The fate of land in expiring Conservation Reserve Program contracts, 2013-16.

Published online
02 Apr 2020
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Bigelow, D. & Claassen, R. & Hellerstein, D. & Breneman, V. & Williams, R. & You ChengXia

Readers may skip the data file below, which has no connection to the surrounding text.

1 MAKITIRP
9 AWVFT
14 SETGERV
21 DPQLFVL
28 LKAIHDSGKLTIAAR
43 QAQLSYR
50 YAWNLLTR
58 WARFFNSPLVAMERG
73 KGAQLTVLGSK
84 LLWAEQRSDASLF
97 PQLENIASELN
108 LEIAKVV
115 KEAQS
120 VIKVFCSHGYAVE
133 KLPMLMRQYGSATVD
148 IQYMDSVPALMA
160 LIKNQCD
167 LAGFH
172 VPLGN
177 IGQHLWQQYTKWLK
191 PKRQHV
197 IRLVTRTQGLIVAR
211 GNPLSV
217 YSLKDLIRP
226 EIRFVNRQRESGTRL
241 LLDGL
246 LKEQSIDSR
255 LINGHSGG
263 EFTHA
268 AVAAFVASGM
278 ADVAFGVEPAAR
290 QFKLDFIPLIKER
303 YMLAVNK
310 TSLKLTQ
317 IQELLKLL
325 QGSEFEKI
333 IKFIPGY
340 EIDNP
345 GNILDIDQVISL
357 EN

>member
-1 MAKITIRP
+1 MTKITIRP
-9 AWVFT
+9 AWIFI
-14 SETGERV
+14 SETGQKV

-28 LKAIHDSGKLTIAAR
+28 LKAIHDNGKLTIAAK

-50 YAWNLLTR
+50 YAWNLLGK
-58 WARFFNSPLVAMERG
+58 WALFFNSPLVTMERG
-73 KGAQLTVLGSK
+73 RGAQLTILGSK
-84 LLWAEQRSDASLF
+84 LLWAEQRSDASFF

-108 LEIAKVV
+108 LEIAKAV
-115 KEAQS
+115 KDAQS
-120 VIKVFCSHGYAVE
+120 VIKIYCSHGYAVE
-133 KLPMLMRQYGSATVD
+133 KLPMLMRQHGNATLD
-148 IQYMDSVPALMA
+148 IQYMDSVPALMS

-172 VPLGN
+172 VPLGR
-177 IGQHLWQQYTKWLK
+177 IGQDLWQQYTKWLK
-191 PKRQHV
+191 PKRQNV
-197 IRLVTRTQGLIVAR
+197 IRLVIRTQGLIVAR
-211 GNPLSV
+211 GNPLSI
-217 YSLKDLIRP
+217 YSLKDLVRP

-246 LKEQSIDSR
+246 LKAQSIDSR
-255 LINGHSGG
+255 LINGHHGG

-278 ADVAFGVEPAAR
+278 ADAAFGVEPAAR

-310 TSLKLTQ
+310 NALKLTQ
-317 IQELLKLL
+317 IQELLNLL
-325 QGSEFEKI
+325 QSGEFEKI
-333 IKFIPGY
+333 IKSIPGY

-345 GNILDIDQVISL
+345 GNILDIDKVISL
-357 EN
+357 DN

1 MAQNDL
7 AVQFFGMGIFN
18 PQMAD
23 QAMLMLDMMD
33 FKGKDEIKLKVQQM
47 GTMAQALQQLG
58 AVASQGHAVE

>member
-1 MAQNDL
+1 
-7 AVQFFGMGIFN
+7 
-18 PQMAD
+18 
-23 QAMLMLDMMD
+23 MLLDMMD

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Voluntary retirement of cropland under the USDA's Conservation Reserve Program (CRP) provides numerous benefits related to soil erosion, water quality, wildlife habitat provision, and other environmental services. The persistence of benefits realized under the program depends on what happens to CRP land when the contract expires. Using a novel dataset of expiring CRP contracts and post-CRP land use over 2013-16, this report considers the fate of the 8.1 million acres of land in active CRP contracts in 2012-roughly one quarter of all CRP land - that expired between 2013 and 2016. This period partly coincided with relatively high crop prices and relatively low reenrollment opportunity. Most land (64 percent) did not reenroll in the program, and about 80 percent of non-reenrolled land converted to some type of crop production over the subsequent 1-4 years. The land in expiring CRP contracts is geographically dispersed, with higher reenrollment rates for land in "continuous" CRP signup - a CRP segment that targets practices and land with high conservation value - and for land contracted for a tree-cover practice. Conversion of CRP land to crop production tends to be concentrated in the Corn Belt and on exiting continuous CRP land.

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